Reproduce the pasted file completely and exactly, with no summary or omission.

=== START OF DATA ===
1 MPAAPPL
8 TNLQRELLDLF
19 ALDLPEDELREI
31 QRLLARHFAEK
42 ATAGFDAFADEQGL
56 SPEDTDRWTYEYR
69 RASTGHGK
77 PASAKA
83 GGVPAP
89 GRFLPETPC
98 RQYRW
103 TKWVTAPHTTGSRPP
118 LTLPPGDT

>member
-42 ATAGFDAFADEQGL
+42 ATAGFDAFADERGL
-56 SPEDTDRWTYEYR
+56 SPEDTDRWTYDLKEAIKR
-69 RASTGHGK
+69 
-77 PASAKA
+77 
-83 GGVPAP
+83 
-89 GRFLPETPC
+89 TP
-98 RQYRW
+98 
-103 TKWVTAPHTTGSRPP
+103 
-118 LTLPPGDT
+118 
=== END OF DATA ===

1 MPAAPPL
8 TNLQRELLDLF
19 ALDLPEDELREI
31 QRLLARHFAEK
42 ATAGFDAFADEQGL
56 SPEDTDRWTYEYR
69 RASTGHGK
77 PASAKA
83 GGVPAP
89 GRFLPETPC
98 RQYRW
103 TKWVTAPHTTGSRPP
118 LTLPPGDT

>member
-42 ATAGFDAFADEQGL
+42 ATAGFDAFADERGL
-56 SPEDTDRWTYEYR
+56 SPEDTDRWTYDLKEAIKR
-69 RASTGHGK
+69 
-77 PASAKA
+77 
-83 GGVPAP
+83 
-89 GRFLPETPC
+89 TP
-98 RQYRW
+98 
-103 TKWVTAPHTTGSRPP
+103 
-118 LTLPPGDT
+118 